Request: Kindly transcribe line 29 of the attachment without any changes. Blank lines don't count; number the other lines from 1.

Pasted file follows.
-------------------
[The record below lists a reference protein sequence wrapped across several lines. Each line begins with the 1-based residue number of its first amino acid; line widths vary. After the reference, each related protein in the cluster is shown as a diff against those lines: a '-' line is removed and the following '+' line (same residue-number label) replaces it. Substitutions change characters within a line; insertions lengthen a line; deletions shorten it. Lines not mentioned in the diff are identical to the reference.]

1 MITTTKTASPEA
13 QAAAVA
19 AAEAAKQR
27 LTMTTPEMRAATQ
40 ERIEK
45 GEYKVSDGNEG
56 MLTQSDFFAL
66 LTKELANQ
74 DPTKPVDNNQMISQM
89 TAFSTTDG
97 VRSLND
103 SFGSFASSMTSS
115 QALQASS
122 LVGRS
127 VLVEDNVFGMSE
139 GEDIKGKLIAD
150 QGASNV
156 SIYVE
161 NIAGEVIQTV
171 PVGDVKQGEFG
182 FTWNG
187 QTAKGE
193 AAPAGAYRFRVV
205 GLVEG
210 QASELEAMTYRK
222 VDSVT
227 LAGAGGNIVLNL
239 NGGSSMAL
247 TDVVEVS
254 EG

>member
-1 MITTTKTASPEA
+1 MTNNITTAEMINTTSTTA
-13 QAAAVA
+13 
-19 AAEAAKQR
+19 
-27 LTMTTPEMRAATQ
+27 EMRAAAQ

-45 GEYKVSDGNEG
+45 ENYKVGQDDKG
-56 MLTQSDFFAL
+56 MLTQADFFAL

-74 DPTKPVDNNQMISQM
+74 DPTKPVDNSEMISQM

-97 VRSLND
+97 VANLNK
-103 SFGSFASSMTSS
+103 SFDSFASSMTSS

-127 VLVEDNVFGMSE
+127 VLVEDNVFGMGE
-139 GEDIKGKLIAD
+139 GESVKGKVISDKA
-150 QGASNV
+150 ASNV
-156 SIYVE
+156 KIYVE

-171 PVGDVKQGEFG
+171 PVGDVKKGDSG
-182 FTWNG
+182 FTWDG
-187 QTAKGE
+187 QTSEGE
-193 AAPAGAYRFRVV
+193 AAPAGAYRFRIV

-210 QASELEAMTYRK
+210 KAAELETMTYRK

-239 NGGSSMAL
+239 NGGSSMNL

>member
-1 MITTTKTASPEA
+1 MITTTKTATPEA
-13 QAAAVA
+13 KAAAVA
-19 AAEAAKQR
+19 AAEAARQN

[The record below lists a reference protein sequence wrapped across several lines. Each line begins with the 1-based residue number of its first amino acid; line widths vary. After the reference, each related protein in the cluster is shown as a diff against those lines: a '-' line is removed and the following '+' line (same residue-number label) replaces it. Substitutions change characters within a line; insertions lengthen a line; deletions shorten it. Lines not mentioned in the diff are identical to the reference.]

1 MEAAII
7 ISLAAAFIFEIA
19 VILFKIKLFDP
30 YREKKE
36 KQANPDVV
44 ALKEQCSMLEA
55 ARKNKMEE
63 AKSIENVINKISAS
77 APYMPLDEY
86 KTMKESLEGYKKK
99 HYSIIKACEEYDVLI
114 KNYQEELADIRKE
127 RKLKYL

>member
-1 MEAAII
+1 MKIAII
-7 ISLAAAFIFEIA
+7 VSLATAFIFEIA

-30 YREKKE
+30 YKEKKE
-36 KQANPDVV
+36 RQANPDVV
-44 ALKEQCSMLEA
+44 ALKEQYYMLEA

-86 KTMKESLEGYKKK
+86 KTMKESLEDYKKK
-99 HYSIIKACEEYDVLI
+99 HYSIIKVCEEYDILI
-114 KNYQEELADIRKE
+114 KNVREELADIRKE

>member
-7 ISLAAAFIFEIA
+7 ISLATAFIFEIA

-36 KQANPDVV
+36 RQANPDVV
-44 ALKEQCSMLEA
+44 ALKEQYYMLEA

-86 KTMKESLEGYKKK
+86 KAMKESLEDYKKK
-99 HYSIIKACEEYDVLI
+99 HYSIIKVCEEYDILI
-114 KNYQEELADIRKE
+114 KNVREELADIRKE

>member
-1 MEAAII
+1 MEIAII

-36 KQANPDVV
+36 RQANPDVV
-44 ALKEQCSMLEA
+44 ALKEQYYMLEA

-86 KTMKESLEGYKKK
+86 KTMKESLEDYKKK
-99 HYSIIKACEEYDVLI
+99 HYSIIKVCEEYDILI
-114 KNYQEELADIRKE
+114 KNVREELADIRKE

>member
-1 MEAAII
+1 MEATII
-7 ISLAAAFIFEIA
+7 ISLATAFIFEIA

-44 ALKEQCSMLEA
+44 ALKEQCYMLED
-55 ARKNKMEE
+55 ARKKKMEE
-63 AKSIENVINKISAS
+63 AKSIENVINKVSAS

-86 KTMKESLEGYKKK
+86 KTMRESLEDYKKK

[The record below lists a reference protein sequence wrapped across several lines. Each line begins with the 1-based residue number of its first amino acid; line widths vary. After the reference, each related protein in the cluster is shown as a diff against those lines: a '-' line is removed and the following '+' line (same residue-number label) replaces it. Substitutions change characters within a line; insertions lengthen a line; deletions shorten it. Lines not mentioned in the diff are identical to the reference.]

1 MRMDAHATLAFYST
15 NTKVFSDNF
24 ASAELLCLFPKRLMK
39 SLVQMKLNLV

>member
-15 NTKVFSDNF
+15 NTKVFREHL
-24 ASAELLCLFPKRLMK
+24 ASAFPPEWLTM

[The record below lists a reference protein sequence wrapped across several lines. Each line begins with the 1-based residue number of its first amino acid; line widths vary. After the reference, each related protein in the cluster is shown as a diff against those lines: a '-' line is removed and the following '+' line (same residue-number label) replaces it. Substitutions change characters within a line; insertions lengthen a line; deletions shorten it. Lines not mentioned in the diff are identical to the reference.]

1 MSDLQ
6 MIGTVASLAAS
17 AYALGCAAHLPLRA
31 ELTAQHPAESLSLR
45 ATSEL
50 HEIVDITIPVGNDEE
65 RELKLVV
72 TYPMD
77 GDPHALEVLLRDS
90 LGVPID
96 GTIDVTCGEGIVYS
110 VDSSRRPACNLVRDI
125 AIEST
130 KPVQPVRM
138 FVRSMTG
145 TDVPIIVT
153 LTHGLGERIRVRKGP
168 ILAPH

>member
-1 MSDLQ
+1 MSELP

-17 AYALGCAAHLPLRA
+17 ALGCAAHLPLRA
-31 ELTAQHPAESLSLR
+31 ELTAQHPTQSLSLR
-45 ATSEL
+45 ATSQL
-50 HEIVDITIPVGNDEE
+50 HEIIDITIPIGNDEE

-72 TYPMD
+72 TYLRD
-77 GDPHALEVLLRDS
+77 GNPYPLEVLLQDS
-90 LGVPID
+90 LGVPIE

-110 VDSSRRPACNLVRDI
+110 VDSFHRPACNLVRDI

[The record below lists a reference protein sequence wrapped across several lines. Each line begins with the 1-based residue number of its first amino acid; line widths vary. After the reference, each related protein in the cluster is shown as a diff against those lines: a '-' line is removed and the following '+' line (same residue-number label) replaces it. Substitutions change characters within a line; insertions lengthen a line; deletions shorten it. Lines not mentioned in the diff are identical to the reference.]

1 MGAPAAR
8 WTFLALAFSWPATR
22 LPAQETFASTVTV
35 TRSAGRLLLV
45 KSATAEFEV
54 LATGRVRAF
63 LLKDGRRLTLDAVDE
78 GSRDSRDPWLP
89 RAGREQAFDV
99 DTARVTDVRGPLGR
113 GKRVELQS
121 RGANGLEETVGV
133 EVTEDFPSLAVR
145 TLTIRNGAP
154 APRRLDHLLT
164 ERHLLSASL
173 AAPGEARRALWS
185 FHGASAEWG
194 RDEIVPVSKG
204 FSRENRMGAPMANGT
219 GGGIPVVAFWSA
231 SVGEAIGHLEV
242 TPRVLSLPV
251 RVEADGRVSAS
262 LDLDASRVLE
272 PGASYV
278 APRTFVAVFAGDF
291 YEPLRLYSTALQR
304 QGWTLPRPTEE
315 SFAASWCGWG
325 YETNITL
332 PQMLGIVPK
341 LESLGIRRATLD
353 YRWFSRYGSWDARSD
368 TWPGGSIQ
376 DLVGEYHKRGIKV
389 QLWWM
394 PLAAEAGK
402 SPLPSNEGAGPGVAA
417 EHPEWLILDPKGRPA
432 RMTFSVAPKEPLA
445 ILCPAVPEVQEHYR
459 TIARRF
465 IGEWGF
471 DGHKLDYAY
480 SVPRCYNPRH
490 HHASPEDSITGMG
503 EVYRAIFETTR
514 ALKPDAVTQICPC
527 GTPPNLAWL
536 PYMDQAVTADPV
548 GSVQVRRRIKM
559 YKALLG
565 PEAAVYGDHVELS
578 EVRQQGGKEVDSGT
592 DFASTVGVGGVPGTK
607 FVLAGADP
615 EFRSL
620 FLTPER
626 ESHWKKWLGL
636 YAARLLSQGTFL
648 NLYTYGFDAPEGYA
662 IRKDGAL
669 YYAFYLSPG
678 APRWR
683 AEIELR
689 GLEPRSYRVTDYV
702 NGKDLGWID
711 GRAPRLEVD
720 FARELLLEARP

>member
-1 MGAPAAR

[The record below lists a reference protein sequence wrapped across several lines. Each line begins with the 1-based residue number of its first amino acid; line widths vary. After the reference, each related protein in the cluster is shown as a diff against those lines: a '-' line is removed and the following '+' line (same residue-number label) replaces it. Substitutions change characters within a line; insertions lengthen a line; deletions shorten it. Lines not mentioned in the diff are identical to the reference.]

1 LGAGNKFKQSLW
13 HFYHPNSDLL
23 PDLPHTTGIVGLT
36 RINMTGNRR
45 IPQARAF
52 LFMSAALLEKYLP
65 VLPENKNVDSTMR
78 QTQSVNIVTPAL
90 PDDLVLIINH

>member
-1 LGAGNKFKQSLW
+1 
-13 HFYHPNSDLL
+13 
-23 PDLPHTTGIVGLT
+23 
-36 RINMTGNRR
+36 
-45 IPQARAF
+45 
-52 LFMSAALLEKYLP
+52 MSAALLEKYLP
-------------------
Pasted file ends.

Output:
239 NGGSSMAL